SM: Depending on the use of renewable energies, the Democratic Republic of Congo (DRC) is a model. In fact, 99% of the electricity produced is clean since it comes from hydroelectric dams. In the case of the DRC, this production is based on the Congo River which is the 2nd largest river in the world by its flow. However, much progress is to be made in terms of electrification rates, reliability and the supply of electricity in the DRC. To this end, the African Union (AU) has officially chosen the “Grand Inga” project, as one of the six key projects for Agenda 2063. This dam could supply 43,000 MW of electricity and supply both the DRC and the neighboring countries of the power pool.
Senegal also stands out for the construction of solar fields. Kenya exploits geothermal energy and covers 45% of its electricity needs. Ethiopia has built a hydroelectric dam on the Blue Nile. Rwanda exploits methane gas from Lake Kivu as well as solar fields. Ghana is particularly to be congratulated. On the one hand, the country has built solar fields. On the other hand, the authorities have implemented an energy efficiency program. Concrete measures are taken to encourage Ghanaians to consume intelligently, in particular in the recovery of household products, such as refrigerators in return for new refrigerators.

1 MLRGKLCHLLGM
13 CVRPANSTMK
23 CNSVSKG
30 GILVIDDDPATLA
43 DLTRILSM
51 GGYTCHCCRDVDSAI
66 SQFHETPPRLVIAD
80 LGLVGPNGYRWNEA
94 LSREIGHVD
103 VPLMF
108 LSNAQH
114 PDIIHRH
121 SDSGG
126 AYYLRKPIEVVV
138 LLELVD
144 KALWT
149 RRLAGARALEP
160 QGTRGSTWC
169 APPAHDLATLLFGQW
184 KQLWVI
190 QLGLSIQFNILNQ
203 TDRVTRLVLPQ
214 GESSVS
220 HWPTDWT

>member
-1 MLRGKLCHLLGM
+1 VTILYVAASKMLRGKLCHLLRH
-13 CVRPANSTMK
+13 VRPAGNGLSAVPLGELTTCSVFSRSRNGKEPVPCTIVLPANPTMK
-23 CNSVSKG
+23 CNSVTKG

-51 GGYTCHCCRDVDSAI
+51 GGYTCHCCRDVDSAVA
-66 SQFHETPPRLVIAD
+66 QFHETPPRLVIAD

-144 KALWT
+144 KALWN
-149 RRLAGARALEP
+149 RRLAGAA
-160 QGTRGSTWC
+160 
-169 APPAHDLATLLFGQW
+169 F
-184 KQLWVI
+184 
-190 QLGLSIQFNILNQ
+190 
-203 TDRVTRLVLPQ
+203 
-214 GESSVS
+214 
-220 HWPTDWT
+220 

Despite this notable progress, it seems that Africa as a whole still faces major challenges. Which?
SM: During the IEEE PES & IAS PowerAfrica conference which I chaired in 2017 in Ghana and which brought together more than 250 engineers from 33 countries to discuss electrification in Africa, several observations were made. Despite having interesting macroeconomic indices and a certain growth, Africa suffers from a deficit of infrastructures relating to the production, transport and storage of electricity. 40% of Africa is electrified, but this figure conceals different realities. The electrification rate varies considerably between each country between 100% (Mauritius) to less than 20% for the DRC. According to the African Development Bank (AfDB), 640 million Africans do not have access to electricity. Electricity is a major factor in development because it allows better health services, income generation and job creation through businesses. Electricity contributes to raising living standards and allows internet connectivity.